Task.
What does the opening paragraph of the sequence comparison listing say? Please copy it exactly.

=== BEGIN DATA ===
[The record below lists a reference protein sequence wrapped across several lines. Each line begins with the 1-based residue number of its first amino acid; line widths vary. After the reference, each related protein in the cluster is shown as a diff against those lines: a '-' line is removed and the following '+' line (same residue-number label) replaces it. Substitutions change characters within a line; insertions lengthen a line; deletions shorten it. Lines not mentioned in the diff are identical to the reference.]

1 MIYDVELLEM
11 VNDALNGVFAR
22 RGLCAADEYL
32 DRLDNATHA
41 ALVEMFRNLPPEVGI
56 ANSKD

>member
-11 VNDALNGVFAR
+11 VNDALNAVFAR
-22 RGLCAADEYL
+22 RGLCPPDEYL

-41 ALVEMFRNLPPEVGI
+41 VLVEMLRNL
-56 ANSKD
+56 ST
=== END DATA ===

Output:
[The record below lists a reference protein sequence wrapped across several lines. Each line begins with the 1-based residue number of its first amino acid; line widths vary. After the reference, each related protein in the cluster is shown as a diff against those lines: a '-' line is removed and the following '+' line (same residue-number label) replaces it. Substitutions change characters within a line; insertions lengthen a line; deletions shorten it. Lines not mentioned in the diff are identical to the reference.]